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People Ex Rel. Yoder v. Hardy






Appeal from the Circuit Court of Randolph County; the Hon. Carl H. Becker, Judge, presiding.


Respondents-appellants, Stephen L. Hardy, administrator of Menard Psychiatric Center and Tyrone C. Fahner, Attorney General of Illinois, appeal from an order of the circuit court of Randolph County granting a writ of habeas corpus to Claude Rodney Yoder, a resident of the Menard Psychiatric Center, Illinois Department of Corrections. On appeal, respondents contend the trial court erred in finding that Yoder's statutory good-time credits were unlawfully revoked and in ordering the Department of Corrections to restore such credits.

Claude Rodney Yoder, petitioner-appellee, was convicted of aggravated battery on May 11, 1979, and sentenced to probation. On August 28, 1979, petitioner's probation was revoked and he was sentenced to four years' imprisonment in the Illinois Department of Corrections, a term which expired April 14, 1983.

On July 21, 1980, petitioner received a resident disciplinary report which charged him with a violation of section 804(II)(A)(28) of the Administrative Regulations of the Department of Corrections, "Violating the general laws of the State or Federal government." (AR 804(II)(A)(28).) The report alleged that Yoder sent threatening letters through the United States mail in violation of the Federal postal laws. (18 U.S.C. sec. 876 (1970).) A hearing on the charge was held before the adjustment committee on July 22, 1980, at which petitioner stated that he was unprepared to defend himself. In addition, petitioner requested a short continuance, the opportunity to call witnesses, and the assistance of a staff member in the presentation and preparation of his defense. The adjustment committee denied these requests and found him guilty as charged. The committee then imposed disciplinary action consisting of six months' segregation, six months' "C-grade" status and revocation of one year of his good-conduct credits.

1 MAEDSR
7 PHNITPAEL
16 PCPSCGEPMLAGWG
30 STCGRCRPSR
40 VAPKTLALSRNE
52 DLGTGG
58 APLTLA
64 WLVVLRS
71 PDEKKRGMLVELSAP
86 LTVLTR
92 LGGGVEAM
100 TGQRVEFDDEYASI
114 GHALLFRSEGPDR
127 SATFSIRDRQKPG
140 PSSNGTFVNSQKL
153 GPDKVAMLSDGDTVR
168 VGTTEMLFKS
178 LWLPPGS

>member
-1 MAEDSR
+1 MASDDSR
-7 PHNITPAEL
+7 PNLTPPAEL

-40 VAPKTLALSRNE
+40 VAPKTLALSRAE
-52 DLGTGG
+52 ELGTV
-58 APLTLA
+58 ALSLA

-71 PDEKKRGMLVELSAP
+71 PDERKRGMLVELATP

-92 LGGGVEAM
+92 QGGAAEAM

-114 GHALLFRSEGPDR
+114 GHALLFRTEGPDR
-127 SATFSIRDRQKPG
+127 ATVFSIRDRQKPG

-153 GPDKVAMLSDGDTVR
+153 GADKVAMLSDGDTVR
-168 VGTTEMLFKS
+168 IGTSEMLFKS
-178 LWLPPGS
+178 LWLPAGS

The letters which were the subject of the violation came to the attention of respondent, Dr. Stephen Hardy, through William V. Kauffman, Jr., executive director of the Illinois Prisoner Review Board. Some of these allegedly threatening letters were sent to the Illinois Prisoner Review Board and others were sent from their addressees to the Champaign County State's Attorney, who forwarded them to Kauffman.

On August 8, 1980, petitioner was served with a second disciplinary report. The second report again charged petitioner with violating section 804(II)(A)(28), and alleged that he sent a threatening letter through the mails to then Attorney General of Illinois, William J. Scott, on July 17, 1980. The letter was received by Assistant Attorney General Michael Vujovich, who forwarded it to the Department of Corrections on July 25, 1980. Petitioner declined to waive his right to 24 hours' notice and was brought before the adjustment committee on August 9, 1980.

At the hearing, petitioner noted that he neither knew nor sent any letters to Michael Vujovich. The committee, however, found petitioner guilty and imposed additional disciplinary action consisting of one year of disciplinary segregation, one year "C-grade" status, and the revocation of one year of good-conduct credit.

Petitioner then filed a petition for Federal habeas corpus relief in the United States District Court for the Northern District of Illinois. The cause was transferred to the Southern District of Illinois and assigned to the United States Magistrate, who recommended that the cause be dismissed for failure to exhaust State remedies, specifically, State habeas corpus. Before the recommendation was entered as an order of the court, petitioner filed his State habeas corpus petition. In his eight-count complaint, petitioner alleged various defects in the hearing process under which he was found guilty.